News Releases

Statement from the Colorado Chamber on Favorable Colorado Supreme Court Corporate Income Tax Decision

For media inquiries, please contact Cynthia Meyer at CMeyer@cochamber.com.

DENVER – The Colorado Chamber of Commerce released the following statement from Loren Furman, senior vice president of state and federal relations, following this week’s favorable decision from the Colorado Supreme Court in Department of Revenue v. Oracle:

“A fair, consistent and predictable tax system is critical to the Colorado Chamber’s mission to champion a health business climate. This swift decision from the Colorado Supreme Court is a clear and decisive victory for Colorado taxpayers and the business community. The decision confirms the unique nature of the Colorado corporate tax system and affirms the relevance of Department of Revenue regulations.”

The Colorado Supreme Court decision notably comes just seven weeks after oral arguments were heard in this case, while most decisions take at least several months. The Colorado Chamber of Commerce filed an amicus brief on the Oracle case in October 2018.

Background:

At issue is a complex corporate tax case regarding combined reporting and the taxation of holding companies and affiliated foreign entities. In general, under combined reporting, the taxable income of a corporation in a state is combined with the income of specified other entities that are affiliated with the taxable corporation for income tax purposes. In 1985, the state of Colorado set corporate tax statutes to define which entities to include or exclude.  The Department of Revenue further defined the affiliates to include in a combined report through regulations issued in 1994.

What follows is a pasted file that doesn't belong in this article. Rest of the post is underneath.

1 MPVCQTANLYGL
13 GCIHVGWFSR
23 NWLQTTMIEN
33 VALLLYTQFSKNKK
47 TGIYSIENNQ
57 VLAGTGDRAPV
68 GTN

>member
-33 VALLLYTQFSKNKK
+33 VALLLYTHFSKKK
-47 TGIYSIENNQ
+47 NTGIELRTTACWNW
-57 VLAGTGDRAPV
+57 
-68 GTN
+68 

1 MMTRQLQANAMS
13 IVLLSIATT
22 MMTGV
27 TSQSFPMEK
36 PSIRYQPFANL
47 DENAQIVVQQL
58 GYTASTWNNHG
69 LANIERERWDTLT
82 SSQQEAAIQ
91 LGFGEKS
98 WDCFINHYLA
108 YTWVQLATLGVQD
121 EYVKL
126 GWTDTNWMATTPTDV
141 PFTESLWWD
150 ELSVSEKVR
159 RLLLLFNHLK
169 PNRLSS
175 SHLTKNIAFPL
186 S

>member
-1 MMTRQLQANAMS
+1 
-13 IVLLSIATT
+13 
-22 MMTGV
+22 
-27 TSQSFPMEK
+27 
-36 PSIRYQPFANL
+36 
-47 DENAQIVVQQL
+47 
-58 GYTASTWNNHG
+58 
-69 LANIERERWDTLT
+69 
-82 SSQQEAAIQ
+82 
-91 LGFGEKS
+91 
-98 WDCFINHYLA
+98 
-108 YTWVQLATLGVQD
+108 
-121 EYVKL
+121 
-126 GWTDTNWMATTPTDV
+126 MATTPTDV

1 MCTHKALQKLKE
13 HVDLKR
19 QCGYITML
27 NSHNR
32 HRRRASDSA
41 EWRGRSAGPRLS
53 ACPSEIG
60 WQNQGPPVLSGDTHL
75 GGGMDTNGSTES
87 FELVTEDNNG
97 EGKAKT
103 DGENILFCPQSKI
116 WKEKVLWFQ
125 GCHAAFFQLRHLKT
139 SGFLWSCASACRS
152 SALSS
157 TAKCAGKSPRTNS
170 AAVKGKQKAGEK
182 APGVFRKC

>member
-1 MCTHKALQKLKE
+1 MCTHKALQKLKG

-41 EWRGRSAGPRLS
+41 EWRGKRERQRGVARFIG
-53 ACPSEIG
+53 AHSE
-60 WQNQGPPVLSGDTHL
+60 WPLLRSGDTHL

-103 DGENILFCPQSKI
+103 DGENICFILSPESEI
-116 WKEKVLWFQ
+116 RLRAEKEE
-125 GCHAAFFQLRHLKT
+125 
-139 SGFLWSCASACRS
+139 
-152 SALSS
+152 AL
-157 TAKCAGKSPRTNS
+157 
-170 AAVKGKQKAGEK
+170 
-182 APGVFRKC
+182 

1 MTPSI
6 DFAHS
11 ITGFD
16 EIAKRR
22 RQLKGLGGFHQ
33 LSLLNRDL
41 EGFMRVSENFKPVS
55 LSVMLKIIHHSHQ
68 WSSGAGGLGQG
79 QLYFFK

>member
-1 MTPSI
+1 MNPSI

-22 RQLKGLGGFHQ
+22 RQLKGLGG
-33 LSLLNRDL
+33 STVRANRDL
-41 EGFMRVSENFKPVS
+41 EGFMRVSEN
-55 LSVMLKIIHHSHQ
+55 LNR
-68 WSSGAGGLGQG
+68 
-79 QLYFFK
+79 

The Department of Revenue v. Oracle case originated after the Department of Revenue faulted corporations that failed to report certain holding companies that don’t have payroll or property in the United States on their Colorado tax returns. The corporations argued that they were not at fault, since includible entities in Colorado combined reports defined by state law and regulations must have more than 20 percent of their payroll or property within the U.S. The Department of Revenue assessment directly conflicted with its promulgated and long-standing regulation regarding the matter.

In 2017, the Colorado Court of Appeals rejected the Department of Revenue’s arguments and ruled in favor of the taxpayer – after which the case progressed to the Colorado Supreme Court. The Court’s decision, announced on May 28, 2019 affirmed the opinion of the Court of Appeals.

A week prior to the Colorado Supreme Court hearing in Oracle, new legislation was introduced in the 2019 state legislative session that was poised to change the longstanding tax laws and definitions. As introduced, Senate Bill 233 would have potentially cost businesses hundreds of millions of tax dollars. After testimony from members of the Colorado Chamber, SB 233 was amended to neutralize certain concerns about the bill.

Click here to view the Colorado Supreme Court’s decision in Department of Revenue v. Oracle.

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The Colorado Chamber of Commerce was created in 1965 based on the merger of the Colorado Chamber and the Colorado Manufacturers’ Association. It is the only business association in Colorado that works to improve the business climate for all sizes of business from a statewide, multi-industry perspective. As a private, non-profit organization, the Colorado Chamber’s work is funded solely by its members.